I have an alternate solution for the problem Remove Whitespace from Start and End that seems like it works—my solution returns “Hello, World!” with no spaces according to console.log()—but it fails the test. And if I test the “Hello, World!” that I get for equality against the “Hello, World!” returned by the official solution, the test returns false. So they look equal, but somehow they are not equal.
Here is what I used to test this, with my solution at the top, the official solution at the bottom, and some console.log() statements and equality tests built in (you can try a live version at this Repl.it page:
// My solution - fails test
let hello = " Hello, World! ";
let wsRegex = /^(\s*)(.+)(\s*)$/;
let result = hello.replace(wsRegex, "$2");
console.log("my result = " + result) // prints Hello, World!
// FreeCodeCamp solution - passes test
let hello2 = " Hello, World! ";
let wsRegex2 = /^\s+|\s+$/g;
let result2 = hello2.replace(wsRegex2, "");
console.log("FCC result = " + result2) // also prints Hello, World!
console.log("testing loose equality: " + (result == result2)); // returns FALSE - why?
console.log("testing strict equality: " + (result === result2)); // returns FALSE - why?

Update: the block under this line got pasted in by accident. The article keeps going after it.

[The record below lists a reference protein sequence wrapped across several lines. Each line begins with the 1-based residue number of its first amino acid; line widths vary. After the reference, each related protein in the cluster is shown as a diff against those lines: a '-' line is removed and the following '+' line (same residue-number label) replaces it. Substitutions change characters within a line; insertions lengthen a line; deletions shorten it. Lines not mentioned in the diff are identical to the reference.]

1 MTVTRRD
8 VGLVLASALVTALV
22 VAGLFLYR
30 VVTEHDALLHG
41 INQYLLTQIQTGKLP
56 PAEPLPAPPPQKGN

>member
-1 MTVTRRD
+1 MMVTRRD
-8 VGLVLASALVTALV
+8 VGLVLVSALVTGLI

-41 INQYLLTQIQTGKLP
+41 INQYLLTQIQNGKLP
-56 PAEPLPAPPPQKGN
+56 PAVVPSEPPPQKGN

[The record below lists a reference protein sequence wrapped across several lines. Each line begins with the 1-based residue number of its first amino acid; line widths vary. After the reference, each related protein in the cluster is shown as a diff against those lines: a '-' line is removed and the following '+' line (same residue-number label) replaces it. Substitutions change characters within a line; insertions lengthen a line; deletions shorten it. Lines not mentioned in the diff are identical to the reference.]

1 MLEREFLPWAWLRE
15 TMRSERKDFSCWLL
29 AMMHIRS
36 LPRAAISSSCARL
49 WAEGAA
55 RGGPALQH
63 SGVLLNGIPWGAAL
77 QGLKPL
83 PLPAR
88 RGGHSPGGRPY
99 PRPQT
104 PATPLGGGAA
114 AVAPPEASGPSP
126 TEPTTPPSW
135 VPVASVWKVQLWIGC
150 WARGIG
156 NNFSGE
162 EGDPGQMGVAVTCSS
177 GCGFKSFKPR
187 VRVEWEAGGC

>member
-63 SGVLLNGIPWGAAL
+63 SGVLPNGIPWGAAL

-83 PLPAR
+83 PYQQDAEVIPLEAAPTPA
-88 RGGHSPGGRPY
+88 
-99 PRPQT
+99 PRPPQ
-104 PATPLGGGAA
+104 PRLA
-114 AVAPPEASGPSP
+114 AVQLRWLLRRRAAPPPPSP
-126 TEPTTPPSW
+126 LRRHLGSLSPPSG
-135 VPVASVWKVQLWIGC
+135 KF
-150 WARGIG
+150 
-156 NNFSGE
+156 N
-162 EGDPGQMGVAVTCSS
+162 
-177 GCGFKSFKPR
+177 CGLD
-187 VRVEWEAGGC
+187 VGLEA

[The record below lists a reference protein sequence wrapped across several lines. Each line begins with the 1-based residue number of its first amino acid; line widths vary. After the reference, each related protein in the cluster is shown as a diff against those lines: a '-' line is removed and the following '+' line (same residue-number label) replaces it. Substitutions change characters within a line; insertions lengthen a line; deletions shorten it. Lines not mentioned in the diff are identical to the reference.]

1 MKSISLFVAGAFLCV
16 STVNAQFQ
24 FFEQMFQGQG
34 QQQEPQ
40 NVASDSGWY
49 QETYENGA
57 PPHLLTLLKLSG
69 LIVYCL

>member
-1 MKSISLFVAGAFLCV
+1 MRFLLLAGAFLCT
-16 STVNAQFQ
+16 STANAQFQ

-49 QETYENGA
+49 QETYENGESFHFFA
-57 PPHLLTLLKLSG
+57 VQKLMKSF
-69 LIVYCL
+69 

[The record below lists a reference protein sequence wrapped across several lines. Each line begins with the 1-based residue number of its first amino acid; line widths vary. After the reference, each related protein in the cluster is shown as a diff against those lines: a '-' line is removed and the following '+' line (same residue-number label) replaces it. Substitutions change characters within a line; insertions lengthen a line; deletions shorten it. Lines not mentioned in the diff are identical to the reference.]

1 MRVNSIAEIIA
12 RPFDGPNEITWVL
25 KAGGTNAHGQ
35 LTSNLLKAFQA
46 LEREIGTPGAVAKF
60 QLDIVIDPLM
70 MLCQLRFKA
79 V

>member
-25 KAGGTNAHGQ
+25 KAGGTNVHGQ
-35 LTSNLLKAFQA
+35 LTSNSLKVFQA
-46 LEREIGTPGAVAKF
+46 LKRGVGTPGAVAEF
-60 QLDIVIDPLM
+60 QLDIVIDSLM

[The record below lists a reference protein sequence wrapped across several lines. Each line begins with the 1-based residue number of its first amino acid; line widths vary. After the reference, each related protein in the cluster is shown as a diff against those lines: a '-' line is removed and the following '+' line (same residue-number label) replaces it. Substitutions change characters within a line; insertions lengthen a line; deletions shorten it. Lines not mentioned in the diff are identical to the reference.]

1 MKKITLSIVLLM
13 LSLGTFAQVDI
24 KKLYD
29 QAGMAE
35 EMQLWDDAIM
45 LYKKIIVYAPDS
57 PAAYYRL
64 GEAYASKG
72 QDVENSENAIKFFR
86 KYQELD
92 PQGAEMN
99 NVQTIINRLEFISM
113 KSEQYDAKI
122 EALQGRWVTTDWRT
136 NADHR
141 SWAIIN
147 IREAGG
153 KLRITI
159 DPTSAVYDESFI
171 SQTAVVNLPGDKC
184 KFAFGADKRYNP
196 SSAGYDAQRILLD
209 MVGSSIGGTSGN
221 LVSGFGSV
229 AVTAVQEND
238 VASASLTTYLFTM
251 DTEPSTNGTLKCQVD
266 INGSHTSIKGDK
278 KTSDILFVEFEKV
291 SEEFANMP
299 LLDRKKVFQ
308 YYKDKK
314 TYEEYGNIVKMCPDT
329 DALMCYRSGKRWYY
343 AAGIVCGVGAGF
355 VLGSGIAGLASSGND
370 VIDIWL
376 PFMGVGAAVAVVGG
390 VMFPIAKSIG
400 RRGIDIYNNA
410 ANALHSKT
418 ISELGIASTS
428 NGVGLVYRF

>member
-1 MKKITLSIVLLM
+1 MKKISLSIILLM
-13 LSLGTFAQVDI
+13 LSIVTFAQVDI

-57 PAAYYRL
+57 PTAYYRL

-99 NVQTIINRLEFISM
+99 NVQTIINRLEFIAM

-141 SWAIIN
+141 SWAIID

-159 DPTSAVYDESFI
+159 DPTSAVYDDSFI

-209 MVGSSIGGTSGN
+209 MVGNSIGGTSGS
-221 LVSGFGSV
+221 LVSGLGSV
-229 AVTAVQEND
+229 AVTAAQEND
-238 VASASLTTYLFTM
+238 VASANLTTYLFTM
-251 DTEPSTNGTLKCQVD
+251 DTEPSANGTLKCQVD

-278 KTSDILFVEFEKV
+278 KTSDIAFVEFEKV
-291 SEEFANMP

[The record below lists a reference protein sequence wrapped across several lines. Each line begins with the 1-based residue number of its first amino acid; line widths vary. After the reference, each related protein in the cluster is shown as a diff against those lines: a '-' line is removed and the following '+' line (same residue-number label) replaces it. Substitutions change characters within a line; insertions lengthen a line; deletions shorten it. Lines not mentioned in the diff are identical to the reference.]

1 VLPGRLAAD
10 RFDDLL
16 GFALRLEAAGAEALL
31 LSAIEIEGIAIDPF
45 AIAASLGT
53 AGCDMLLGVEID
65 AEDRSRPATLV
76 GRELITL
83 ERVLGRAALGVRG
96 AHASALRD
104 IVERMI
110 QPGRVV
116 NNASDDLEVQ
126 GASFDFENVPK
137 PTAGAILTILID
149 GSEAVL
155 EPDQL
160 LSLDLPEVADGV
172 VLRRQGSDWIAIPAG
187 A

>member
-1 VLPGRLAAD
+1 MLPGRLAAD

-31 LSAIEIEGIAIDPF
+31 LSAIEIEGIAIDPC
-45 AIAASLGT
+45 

yeah you were right, now your gonna have to explain to me how the or statement matches both sides lol, cuz i always throught it as one or the other, sorry im not that clued up on regex but i always thought it meant one or the other just like if i use something like this const name = 'bob' || 'sam' its only gonna be one of them? or am i wrong? how can both sides be true? i dont see how this is possible without a loop, i would love to know how this works please @colinthornton is it just one big loop that runs untill it all matches? regex is so hard to understand
@biscuitmanz The regex you posted is from the solution that passes, I was showing that @bhagerty 's solution doesn’t pass the requirements as he expected.
The above regex matches
^\s+ one or more whitespace characters at the beginning of a string
\s+$ one or more whitespace characters at the end of a string
g globally, can make multiple matches (this is why it matches both the leading and trailing whitespace, and the replace method in the solution replaces those matches with empty strings, ie, removing them).
I like using this tool when working with regular expressions.
In case you’re interested, here’s the regex I used to solve the problem after your comments:
This is more complicated than the official solution, but it conceptually makes sense to me and uses the concepts of collection groups from the previous exercises. Basically, this now has three parts: (1) ^(\s*) says “match whitespace (if any) at the beginning”; (2) (.+[^\s$]) says “match everything in the middle, up until you get to trailing whitespace (if any), which does not match”; and (3) (\s*) says “match trailing whitespace (if any).” Then the expression is rewritten keeping just the middle capture group, i.e., everything but the trailing and leading whitespace.